"During a blistery Sunday afternoon, 22 men took the field, gladiators preparing to do battle in front of a roaring crowd of spectators, all for a fleeting chance at glory." Football fans have heard similar, grandiose descriptions of the game for decades, comparing the players of yesterday and today to the warriors of antiquity. Any fan reading that line may have instantly switched into the steely baritone of an NFL Films announcer, perhaps adding the crackling of tackles and the boom of timpani drums as part of a subconscious soundtrack.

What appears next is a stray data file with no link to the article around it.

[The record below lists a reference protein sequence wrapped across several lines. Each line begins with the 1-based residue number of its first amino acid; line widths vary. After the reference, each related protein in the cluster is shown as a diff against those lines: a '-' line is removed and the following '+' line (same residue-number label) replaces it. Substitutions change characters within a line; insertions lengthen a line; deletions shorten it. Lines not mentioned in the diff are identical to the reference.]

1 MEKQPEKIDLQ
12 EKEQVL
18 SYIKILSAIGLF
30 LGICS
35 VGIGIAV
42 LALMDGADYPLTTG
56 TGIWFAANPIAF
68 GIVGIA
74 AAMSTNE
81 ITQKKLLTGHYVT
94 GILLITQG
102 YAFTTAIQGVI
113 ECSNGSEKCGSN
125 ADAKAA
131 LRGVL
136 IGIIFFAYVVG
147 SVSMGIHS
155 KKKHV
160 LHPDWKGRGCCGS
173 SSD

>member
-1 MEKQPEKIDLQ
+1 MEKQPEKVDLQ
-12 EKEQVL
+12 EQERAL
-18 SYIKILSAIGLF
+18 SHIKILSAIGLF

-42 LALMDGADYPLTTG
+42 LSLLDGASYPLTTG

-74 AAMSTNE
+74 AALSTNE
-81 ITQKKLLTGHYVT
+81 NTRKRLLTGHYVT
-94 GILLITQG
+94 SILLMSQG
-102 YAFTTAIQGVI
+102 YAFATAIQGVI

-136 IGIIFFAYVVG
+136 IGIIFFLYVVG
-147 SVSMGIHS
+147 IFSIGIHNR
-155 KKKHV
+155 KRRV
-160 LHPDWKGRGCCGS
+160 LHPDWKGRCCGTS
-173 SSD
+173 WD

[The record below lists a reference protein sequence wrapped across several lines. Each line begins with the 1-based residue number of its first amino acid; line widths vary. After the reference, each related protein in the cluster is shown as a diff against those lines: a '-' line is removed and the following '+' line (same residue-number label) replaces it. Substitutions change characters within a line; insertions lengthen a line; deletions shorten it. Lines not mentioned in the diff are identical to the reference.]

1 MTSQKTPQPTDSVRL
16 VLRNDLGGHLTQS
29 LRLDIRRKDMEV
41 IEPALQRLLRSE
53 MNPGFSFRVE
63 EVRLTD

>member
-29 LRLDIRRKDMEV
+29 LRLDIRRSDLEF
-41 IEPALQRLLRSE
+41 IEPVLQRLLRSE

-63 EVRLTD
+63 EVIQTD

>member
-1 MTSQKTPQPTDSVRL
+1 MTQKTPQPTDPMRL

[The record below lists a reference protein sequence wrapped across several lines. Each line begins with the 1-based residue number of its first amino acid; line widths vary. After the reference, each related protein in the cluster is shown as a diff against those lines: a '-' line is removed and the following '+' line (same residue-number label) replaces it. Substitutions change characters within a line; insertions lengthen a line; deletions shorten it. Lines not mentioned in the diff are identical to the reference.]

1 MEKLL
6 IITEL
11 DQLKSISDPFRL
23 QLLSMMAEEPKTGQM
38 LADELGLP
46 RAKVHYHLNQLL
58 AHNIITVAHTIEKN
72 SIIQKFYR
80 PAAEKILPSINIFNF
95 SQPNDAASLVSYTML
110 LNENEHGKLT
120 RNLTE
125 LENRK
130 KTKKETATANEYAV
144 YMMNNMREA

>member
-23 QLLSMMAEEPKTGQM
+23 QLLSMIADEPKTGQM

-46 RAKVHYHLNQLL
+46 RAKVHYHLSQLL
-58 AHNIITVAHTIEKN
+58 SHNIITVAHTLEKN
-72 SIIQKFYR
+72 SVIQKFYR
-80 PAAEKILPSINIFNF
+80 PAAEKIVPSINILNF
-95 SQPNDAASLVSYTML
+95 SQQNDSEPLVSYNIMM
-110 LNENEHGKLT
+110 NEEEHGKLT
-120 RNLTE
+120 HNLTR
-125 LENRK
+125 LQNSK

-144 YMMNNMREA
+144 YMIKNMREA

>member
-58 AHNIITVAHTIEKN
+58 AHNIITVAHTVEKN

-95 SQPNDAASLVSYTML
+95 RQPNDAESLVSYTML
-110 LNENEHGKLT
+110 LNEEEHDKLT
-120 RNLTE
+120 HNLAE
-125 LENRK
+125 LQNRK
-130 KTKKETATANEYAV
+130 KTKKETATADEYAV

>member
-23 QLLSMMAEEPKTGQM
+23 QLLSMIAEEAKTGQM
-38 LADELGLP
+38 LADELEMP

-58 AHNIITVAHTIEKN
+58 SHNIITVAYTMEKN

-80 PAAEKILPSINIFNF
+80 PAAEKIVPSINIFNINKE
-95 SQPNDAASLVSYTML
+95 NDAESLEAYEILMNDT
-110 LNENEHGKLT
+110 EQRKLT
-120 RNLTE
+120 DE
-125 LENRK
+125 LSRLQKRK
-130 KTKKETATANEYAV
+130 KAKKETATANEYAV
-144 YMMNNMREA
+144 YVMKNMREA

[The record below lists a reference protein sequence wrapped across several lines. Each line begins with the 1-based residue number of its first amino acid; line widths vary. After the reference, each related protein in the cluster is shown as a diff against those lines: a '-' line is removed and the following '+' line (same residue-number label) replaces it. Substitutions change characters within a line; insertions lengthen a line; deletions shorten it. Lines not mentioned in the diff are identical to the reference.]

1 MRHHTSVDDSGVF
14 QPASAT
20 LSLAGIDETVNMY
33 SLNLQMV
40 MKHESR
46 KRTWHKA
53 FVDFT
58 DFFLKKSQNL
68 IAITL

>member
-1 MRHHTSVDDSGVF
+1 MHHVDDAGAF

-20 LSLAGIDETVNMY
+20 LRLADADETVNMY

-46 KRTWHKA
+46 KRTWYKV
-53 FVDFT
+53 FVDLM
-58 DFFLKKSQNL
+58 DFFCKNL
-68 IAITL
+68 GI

Gladiators and football players: it's a common comparison. And, when looking at the dawn of the sport, a somewhat apt one. When the first concrete football stadium in the country was being constructed on the storied Cambridge campus of Harvard University in 1903, sportswriters of the day considered it sacred ground, and believed the U-shaped structure would "rival those buildings in the ancient world solely given up to athletic games." Constantly compared to the old stadium in Athens—the school's drama department would even stage Greek plays inside its grand confines—the stadium helped reinforce Harvard football as one of the era's preeminent programs. From the early days of the sport, when football resembled what one writer called "a cross between rugby, soccer, and a bar fight," this massive edifice and forward-thinking structure helped elevate the competition, making a comparison to classical competitions all the more relevant. It also literally altered how we play the game.